I can see why a person as devoted to freedom o speech as you might defend the right of the filmmaker. But if a person is willing to defend the right of somebody to disparage religious figures with the intent to incite violence, but DOES NOT defend the right to put boobs on TV, that is, in my correct opinion, hypocrisy.
Haymarket. Your use of Machiavellian implies intent, insight, and control of the filmmaker. However, your assumption is a strange one. How would he know that the exact nature of the response would be as such? Should he understand that anger would be displayed in the criticism of the film, does that make a common-house definition of a "troll" is a Machiavellian? Or is that person-the "troll"- a simpleton who by sheer stupidity and obnoxiousness inspires unrest ? Part of the point of Machiavellian behavior is that one is incredibly cunning and in control of the situation, where I sense the exact opposite. I think you give this man far too much credit in his designs.
Last edited by Fiddytree; 10-02-12 at 01:34 PM.
"No religion is true, but some religion, any religion, is politically necessary. Law and morality are insufficient for the large majority of men. Obedience to the law and to the morals are insufficient for making men happy. […]Law and morality are therefore in need of being supplemented by divine rewards and punishments."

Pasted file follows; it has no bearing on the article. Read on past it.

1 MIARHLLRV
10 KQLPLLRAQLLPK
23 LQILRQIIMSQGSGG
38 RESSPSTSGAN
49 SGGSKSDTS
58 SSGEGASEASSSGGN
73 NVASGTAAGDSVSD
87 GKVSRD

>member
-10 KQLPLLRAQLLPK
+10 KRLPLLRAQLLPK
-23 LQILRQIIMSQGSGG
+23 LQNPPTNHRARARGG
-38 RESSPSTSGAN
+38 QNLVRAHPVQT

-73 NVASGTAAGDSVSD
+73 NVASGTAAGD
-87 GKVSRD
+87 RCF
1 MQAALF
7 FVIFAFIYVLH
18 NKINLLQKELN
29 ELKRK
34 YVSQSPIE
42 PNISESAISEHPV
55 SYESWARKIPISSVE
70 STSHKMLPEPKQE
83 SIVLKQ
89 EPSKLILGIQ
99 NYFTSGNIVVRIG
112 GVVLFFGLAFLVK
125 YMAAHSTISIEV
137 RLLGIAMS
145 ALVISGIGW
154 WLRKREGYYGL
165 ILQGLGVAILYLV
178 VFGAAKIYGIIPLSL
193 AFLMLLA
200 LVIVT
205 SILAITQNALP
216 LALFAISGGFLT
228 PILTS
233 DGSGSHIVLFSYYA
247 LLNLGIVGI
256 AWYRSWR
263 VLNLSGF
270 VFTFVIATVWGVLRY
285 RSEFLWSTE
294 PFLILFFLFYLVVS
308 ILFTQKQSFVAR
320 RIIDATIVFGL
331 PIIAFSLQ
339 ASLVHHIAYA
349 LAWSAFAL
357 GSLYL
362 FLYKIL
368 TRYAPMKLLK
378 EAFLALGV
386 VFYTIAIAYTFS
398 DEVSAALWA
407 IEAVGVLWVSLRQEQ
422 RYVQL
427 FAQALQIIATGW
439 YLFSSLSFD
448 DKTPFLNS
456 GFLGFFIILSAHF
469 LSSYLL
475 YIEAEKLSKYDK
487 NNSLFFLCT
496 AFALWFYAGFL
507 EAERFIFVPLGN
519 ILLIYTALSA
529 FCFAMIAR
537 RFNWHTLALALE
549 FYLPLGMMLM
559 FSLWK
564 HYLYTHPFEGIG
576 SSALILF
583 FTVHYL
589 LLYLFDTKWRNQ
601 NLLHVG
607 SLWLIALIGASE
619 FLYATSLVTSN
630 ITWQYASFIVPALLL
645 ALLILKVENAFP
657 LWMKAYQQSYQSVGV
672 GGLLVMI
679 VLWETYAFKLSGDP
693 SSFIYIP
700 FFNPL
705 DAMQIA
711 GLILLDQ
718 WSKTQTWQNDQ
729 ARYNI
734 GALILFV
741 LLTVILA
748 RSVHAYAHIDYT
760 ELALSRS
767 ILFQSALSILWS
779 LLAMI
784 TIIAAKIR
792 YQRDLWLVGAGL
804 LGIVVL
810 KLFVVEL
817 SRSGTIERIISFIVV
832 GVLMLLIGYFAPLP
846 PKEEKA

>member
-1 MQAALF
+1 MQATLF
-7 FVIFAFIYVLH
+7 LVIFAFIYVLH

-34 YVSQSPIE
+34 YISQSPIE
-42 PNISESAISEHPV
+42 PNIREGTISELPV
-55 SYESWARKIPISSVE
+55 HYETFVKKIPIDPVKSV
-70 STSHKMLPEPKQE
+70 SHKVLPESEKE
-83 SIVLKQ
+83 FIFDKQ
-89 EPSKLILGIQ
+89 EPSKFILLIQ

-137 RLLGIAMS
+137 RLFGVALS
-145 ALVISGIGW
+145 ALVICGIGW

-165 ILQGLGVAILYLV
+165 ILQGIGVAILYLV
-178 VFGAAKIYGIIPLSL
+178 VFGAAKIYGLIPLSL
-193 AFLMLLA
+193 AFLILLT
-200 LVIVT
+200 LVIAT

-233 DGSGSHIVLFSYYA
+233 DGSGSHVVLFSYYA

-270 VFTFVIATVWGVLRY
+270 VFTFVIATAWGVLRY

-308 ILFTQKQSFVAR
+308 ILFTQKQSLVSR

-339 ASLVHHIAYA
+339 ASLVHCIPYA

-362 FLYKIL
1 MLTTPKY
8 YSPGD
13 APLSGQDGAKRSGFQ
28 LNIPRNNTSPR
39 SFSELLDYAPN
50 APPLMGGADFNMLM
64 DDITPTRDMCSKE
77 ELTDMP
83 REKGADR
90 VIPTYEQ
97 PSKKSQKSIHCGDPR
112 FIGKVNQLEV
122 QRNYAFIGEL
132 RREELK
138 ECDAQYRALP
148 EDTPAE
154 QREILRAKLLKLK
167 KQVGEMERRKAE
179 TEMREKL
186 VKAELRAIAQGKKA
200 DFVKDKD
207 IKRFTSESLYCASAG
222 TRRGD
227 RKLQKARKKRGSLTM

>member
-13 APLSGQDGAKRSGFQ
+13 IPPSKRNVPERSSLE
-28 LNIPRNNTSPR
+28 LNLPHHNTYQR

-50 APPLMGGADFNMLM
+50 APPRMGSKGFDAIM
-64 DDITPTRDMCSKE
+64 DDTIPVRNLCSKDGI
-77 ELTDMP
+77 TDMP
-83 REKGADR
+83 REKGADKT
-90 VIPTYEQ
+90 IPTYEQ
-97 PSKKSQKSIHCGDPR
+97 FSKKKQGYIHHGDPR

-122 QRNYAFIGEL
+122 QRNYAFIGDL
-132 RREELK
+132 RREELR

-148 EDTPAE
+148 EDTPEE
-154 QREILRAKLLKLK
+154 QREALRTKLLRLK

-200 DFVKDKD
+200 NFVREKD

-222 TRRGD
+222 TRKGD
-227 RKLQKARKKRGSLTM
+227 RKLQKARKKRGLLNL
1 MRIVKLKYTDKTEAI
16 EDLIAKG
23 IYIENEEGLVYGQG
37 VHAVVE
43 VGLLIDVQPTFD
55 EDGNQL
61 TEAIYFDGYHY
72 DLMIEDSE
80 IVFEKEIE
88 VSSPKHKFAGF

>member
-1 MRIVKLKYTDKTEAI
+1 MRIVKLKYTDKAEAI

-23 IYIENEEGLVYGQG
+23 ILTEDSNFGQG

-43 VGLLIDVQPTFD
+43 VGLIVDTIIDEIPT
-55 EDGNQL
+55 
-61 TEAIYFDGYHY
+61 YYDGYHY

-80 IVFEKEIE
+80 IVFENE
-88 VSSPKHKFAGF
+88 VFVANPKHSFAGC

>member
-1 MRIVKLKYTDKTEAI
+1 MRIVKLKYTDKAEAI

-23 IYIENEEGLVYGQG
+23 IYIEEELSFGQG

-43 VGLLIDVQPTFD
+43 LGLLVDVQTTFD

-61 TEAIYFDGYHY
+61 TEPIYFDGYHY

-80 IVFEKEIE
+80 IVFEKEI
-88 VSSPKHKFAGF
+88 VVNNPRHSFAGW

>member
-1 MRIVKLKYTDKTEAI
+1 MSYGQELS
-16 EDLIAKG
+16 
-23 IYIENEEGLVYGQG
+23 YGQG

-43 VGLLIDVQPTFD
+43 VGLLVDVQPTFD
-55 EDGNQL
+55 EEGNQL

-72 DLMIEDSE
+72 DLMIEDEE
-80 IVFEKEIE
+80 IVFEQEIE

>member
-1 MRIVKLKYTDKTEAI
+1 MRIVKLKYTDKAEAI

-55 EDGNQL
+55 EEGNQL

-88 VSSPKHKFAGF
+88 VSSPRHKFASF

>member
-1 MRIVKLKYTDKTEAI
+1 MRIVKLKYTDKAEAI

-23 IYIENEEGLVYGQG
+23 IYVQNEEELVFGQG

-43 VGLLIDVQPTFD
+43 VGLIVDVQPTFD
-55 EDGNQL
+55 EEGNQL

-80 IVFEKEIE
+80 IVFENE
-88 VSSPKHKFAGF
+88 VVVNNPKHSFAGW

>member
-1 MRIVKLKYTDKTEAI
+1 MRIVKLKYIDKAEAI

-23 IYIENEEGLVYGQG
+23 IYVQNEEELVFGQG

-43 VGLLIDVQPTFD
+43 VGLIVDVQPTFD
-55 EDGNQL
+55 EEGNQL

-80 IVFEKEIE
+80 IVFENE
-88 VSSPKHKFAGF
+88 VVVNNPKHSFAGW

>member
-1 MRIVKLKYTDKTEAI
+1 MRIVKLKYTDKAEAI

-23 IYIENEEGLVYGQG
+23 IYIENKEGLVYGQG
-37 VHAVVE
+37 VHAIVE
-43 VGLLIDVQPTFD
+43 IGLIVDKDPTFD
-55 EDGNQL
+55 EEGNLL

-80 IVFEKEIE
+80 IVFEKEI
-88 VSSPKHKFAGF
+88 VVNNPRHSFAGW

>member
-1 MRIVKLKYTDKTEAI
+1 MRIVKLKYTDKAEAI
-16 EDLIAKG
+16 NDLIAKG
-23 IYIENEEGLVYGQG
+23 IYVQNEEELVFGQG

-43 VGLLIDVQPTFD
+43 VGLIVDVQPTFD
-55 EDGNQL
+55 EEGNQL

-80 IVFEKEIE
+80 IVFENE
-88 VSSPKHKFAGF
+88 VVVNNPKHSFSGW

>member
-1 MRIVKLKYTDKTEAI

The Internet is much less limited, and is carried on a very large patchwork of privately-built and privately-owned networks. There is certainly much, much less reason for the government to be involved in regulating how it is to be used.
The five great lies of the
We can be Godless and free. • “Social justice” through forced redistribution of wealth. • Silencing religious opinions counts as “diversity”. • Freedom without moral and personal responsibility. • Civilization can survive the intentional undermining of the family.
I think you are taking libertarian to a stupid extreme on this issue.
"If I take death into my life, acknowledge it, and face it squarely, I will free myself from the anxiety of death and the pettiness of life - and only then will I be free to become myself." ~ Martin Heidegger